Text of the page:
Hall brought his to Homewood's circa '80/81 (Kevan thinks earlier than this. He thinks '77/78 when John still had his car), and they sold the car for him to Vivan Candy who raced it for 2 years before selling it. Hall's had a 1212cc Carter engine and Hewland Box and was white; Homewood's was yellow originally. Hall's car still had flat 'sidepods' (for want of a better word!) when it left Ireland, but Homewood's (and most others,) seems to have gradually developed various bumps and curves to stop tyres wearing through.

John Homewood: "I did sell David Hall's car to some one who wanted to put a twincam Ford lump in it, but it was not sold with the 1212 engine, just the Hewland gearbox."

Kevan: "Davrian built an Imp for Homewood using Davrian floor pan and Imp body. Later Fred Hendy had a space frame car built with same body (similar to the body shape of a Richard Wallinger space frame) with 850 motor. I don't recall who built the chassis.
Homewood and Hendy shared the same sponsor Godfrey Hill Gearboxes. I'm sure Hendy was a garage mechanic and dealt with them."

John Homewood regularly drove one of the fastest Imps at Lydden in the 1970s. He had placed stickers on the top of the car's windscreen and rear window - 'Here comes Homewood' on the front and 'There goes Homewood' on the back. ;-) That car regularly beat many of the Minis, but it was always short of cc's. [source?]

In UK club racing the Imp variants became highly successful in the Under 1000cc Special Saloon category. Notable exponents of the Imp in racing include: Ian Forrest, Harry Simpson, Ricky Gauld (these 3 gents were in Scotland), John Homewood, Roger Nathan, Gerry Birrell, Ray Payne, Chris Barter (Hillclimbs only) and many others.


"My competition life began back in 1967, when I started doing Autocross and Rallycross events in my road-going Imp. Needless to say I wasn't very competitive. So when 1969 loomed upon me, I prepared a rallycross car and by the end of the season had several wins to my credit." [CCC, 1976]
"I bought that first Imp from well known rallycross competitor Peter Harper, and I remember him telling me not to worry about tyre pressures and things like that. "It's all psychological," he told me, "just stick the tyre pressures up to 40 psi," he said, "and go out and give it some stick". So I put the tyre pressures up to 40 and went out, and went straight off the track at the first bend! It seemed to work OK for him though." [CCC, 1976]
"I really learned to drive quickly with that car. I had to push it really hard to keep in the running. But I definitely think that this - and the previous rallycross experience - was really valuable.
I'd never go back to ralIycross now though, it's a muddy filthy job. Every week I'd carefully knock all the dents out. Then at the weekend, I'd go back and get it all smashed up again!" [CCC, 1976]


"By July 1971 I'd had enough of rallycross and decided to go into circuit racing instead. Again I didn't have the best equipment for the job, as I was using an ex-rallycross Imp, but I used to go to the Saturday practices at Lydden and soon found myself within four seconds of the lap record - still on knobbly tyres!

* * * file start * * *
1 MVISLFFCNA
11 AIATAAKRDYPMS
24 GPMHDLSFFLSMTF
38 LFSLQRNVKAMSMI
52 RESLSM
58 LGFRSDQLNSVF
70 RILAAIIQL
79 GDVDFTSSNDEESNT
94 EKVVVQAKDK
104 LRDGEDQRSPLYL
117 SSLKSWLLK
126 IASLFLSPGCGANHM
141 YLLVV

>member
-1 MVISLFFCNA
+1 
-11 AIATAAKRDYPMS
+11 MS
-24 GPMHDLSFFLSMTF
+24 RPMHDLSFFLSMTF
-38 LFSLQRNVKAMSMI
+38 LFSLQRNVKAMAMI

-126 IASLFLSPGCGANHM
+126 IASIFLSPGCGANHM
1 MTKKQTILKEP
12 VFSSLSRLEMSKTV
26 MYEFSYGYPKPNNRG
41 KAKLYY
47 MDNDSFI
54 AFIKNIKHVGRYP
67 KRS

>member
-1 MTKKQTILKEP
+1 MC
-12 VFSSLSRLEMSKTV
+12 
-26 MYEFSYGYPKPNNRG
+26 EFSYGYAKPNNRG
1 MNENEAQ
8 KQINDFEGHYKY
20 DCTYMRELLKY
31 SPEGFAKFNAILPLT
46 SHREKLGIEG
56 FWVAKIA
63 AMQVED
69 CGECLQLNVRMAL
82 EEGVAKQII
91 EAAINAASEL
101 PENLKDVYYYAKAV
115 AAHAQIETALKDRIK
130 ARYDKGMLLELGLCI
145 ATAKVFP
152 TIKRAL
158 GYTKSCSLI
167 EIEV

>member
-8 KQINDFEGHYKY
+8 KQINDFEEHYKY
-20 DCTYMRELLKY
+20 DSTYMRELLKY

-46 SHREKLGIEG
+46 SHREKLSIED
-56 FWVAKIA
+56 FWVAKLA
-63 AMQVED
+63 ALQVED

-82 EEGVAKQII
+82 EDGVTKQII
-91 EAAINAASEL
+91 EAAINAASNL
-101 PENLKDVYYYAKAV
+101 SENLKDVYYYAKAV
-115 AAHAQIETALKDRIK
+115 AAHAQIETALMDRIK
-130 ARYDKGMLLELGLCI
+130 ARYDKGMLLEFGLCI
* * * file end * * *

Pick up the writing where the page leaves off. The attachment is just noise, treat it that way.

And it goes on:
I soon got hold of some slicks of course, and had shorter front springs fitted, but it took me ages to get that other four seconds off." [CCC, 1976]


"The thing with Des O'Dell came about when I was rallycrossing. He used to turn up at some of the meetings, and stay at the same hotels as I did, and used to give me some tips on how to strengthen up some parts on the Imp.
When I changed to circuit racing, he was at Brands one day. My car always cut out going round Paddock Bend. Anyway, he came down, and asked me why it was doing that. I told him that I didn't know. He looked at the engine and told me that 38DCOE Webers were no good for circuit work, and told me it needed 40DCOEs. To which I told him that I couldn't afford to buy them. Just like that. So he invited me up to the Competition Department and found me a pair of used carbs for the Imp, which were already jetted etc. When fitted, it cured the problem."
"Chrysler were not allowed to sponsor people, but whenever I wanted anything, I just used to go up and get it."
"When I wrote off my car, I rang Des and asked how much a new shell was without underseal, but just primered. It was £100 and I rented a van and went and picked it up, when it was ready. Then cut all the steel panels off and put my fibreglass ones on. So you could say that I was semi-works-backed."
"I won the Private Entrants cup one year and still have it, even though it was awarded yearly. Had to go up to a luncheon to pick it up and met a few Chrysler drivers of the past, but they were mainly rally drivers."
"I was never allowed to let on to anyone at the time, of the advantages I got by way of parts etc. I remember the bloke on the gate inspecting the paperwork I was always given to allow me to get out of the complex, saying one day 'I have never heard of you, but suppose I might do one day...', which I thought was amusing at the time..." [message Fri, 18 May 2012]


"In fact I had a fair amount of success with that Imp in my first season's racing, and eventually ended up with six wins." [CCC, 1976]

7 wins in 1972 (says TEAC)


21 wins in 1973


18 wins in 1974


30 (says TEAC) or 31 (says Coleman of CCC) wins in 1975.
Coleman: Racing mostly in the Imp, but also in John Pope's V8 Supersaloon and a Mexico celebrity race, he notched up 31 race wins in 1975.

John Homewood - Kent Messenger Imp 75

The Kent Messenger Imp of John Homewood about 1975, before it was written off.


Homewood Kent Messenger Imp accident
photo supplied by John Homewood